Indian American author explains the inspiration for her first novel

By ISHA RAI | April 18, 2019

Mathangi Subramanian, an award-winning Indian American author, gave a presentation on her book, A People’s History of Heaven, at Red Emma’s Bookstore on Wednesday, April 17. This work, which revolves around five girls and their mothers who live in a small village in Bangalore, India, is her first piece of literary fiction. 

Subramanian is a graduate of Brown University and the Teachers College of Columbia University, and her writing has previously appeared in the Washington Post and Al Jazeera America.

Subramanian conducted six years of ethnographic studies on Bangalorean pre-schools, called anganwadi, when she traveled to the Indian region on a Fulbright Scholarship in 2012. Although Subramanian produced academic articles based on her research and experiences, she referred to the fictional A People’s History of Heaven as the primary outcome. 

“I have written my whole life. It is how I process the world. All of these people I was meeting were shattering my idea of what India was. So I started writing these characters to try and process,” she said.

Subramanian wanted her work to explore whose voices are elevated and whose voices are ignored throughout history. She said that the Indian government has censored textbooks and deleted the role of certain identities to promote a specific narrative, rather than offering a more objective portrayal of events. 

“The [Indian government] was taking down chapters on caste, chapters on women’s rights, Muslims, trying to redefine the identity of the nation to support their political agenda. That was one of the inspirations for the title, an idea of replanting history,” Subramanian said.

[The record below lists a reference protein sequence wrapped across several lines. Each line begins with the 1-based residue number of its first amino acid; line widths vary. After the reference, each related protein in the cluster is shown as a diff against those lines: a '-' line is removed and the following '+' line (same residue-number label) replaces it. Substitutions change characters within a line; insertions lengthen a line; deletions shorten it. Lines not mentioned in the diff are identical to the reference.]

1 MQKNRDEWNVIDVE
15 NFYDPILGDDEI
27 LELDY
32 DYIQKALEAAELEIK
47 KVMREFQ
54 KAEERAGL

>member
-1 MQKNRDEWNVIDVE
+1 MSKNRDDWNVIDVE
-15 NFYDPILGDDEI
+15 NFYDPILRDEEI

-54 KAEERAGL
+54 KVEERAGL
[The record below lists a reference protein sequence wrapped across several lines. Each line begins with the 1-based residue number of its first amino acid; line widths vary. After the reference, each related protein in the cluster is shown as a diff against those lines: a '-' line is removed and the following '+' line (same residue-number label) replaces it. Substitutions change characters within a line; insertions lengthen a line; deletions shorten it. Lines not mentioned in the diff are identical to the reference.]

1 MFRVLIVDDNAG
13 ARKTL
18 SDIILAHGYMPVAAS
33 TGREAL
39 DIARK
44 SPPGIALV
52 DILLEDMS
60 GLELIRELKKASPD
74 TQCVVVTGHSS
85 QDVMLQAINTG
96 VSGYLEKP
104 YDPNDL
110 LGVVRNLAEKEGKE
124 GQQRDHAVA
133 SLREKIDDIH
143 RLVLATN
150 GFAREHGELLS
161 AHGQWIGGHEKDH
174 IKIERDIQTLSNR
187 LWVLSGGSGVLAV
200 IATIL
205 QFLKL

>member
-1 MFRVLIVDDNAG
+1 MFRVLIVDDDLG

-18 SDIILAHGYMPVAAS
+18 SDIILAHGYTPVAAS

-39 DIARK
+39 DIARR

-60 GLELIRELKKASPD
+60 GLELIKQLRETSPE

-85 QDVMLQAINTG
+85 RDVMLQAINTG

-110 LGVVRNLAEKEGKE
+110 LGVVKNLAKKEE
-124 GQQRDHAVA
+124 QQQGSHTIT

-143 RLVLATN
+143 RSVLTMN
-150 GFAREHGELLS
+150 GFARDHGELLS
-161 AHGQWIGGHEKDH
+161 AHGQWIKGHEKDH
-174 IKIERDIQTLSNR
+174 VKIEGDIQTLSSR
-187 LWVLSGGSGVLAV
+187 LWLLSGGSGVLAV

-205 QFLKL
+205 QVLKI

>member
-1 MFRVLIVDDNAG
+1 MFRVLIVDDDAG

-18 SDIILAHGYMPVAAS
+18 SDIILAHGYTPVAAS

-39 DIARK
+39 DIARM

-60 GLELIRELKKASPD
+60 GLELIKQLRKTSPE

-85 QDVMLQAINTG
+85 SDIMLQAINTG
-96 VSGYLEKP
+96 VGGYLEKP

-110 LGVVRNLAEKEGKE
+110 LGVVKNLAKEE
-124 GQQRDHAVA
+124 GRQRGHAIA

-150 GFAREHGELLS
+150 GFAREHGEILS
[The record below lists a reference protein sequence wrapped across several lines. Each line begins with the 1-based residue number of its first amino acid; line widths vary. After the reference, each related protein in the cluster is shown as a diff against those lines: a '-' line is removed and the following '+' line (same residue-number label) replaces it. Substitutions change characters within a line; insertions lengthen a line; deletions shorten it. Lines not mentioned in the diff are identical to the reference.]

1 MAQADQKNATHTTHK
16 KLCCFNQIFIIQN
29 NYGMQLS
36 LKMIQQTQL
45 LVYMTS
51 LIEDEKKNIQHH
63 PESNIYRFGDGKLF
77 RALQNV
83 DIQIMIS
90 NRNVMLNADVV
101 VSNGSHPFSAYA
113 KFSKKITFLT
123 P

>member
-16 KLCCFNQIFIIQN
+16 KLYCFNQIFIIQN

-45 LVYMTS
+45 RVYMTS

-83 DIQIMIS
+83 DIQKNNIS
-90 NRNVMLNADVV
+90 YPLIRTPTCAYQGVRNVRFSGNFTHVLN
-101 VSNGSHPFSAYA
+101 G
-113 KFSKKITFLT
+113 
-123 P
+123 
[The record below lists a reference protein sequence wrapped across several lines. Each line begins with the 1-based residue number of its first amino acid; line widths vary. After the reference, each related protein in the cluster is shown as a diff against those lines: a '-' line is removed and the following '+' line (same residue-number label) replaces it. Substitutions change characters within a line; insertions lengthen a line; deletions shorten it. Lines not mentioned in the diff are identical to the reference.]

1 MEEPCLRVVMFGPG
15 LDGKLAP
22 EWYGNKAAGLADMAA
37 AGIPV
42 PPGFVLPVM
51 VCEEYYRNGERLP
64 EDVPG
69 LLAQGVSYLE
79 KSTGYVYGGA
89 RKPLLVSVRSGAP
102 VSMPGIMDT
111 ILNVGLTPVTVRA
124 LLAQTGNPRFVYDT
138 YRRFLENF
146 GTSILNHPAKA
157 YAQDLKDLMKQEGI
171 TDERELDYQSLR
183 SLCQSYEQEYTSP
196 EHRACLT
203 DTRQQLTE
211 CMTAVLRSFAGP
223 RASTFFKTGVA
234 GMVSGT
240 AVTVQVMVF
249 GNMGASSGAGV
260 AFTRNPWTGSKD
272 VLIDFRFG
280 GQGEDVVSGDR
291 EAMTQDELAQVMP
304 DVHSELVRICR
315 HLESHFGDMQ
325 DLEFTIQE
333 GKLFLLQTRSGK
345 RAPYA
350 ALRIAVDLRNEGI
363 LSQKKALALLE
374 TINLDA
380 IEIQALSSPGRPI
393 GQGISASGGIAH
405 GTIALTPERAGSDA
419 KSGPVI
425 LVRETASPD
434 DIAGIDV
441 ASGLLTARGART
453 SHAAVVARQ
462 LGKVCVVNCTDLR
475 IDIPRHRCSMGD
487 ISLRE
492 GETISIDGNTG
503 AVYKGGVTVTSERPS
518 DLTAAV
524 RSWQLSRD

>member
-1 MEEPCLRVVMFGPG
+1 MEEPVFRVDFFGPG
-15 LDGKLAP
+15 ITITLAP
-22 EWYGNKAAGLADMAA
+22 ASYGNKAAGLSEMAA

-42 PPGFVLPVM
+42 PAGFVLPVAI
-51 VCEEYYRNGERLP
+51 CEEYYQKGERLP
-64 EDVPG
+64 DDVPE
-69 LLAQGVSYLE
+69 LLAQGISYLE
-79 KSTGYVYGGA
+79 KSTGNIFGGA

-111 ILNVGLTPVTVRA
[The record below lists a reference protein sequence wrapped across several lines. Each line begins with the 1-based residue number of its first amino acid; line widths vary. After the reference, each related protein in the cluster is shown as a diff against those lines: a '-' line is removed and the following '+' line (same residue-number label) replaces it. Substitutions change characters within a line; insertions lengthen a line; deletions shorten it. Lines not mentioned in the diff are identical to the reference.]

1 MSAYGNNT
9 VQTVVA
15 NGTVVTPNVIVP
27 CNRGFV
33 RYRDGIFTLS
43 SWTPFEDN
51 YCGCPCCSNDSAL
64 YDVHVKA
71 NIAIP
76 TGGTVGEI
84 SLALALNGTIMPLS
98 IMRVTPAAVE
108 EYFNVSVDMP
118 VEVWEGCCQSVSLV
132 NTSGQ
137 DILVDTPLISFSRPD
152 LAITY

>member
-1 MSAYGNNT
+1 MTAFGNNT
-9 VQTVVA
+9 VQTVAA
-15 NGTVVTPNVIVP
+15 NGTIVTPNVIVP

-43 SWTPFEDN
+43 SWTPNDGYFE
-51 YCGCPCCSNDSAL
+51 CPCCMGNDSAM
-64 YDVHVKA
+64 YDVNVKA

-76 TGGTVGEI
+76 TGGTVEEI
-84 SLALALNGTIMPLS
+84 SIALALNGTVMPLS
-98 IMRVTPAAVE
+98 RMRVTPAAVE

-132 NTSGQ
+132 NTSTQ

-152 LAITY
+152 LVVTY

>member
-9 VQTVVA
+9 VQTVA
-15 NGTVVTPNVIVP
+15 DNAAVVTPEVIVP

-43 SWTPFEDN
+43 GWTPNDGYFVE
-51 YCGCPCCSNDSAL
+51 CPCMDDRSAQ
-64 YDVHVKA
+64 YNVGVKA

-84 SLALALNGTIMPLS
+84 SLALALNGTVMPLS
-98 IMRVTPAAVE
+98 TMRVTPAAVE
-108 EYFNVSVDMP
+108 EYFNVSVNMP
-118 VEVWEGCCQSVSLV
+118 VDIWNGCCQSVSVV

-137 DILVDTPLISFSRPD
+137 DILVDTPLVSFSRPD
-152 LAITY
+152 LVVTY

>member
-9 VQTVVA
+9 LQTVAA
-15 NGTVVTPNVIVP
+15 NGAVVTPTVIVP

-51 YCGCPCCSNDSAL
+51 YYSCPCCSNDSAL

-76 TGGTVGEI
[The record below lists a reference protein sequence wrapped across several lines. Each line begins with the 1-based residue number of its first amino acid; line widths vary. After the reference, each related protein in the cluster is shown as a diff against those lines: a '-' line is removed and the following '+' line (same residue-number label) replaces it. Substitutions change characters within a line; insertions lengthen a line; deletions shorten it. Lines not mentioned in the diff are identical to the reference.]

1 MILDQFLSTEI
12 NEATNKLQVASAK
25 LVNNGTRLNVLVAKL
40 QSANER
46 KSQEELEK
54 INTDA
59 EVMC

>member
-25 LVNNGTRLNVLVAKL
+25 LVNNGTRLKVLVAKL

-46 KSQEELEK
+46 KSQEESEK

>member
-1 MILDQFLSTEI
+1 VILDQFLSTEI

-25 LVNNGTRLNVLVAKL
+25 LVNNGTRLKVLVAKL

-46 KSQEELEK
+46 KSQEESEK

Subramanian combined real experiences that threaten the Bangalore community with fictional characters in her work. She read her first chapter, “Breaking the Sky,” aloud to the audience. The chapter highlights the perpetual fear that many of the residents of the Bangalore slum have — that their homes will be destroyed by construction. Subramanian witnessed the reality of this during her time in India. 

“A few months after I arrived, one of the slums in the local area was destroyed. So my husband and I went to try and help,” she said. “That was the kind of inspiration behind this book.”

The women that Subramanian encountered through her ethnographic research, such as a 12-year-old girl who had run away from home, provided further motivation for her writing. She included a variety of narrative voices in order to convey that there were multiple ways for both real and fictional people to exist and express their identity. 

“This book tries to encompass all the different ways that women move through life, whether they’re queer or trans or poor or rich. It tries to kind of capture that there’s no right or wrong way to do that,” Subramanian said. “The narratorial voice is the voice of all of the girls. It’s supposed to be like a great chorus. But everybody who has read the book has kind of a different idea of who is narrating it.”

Subramanian gave credit to her husband for helping her to navigate Bangalore. Since he is from there, he was familiar with the regional dialect, Kannada. This element of comfort helped Subramanian connect more readily with Bangaloreans, and gave her a new perspective on their conversations and interactions. 

Subramanian cited the chapter she wrote about Joy as the most complex to handle. Joy is transgender, so Subramanian was concerned that she would not be able to accurately portray her experiences. 

“I was really petrified that I was going to do something insensitive or mess it up in some way,” she said. “Writing about characters who have less privilege than you requires a lot of thought and a lot of research.”

She hopes that one day she can translate her book into Kannada so that the people from whom she drew inspiration can read her book.

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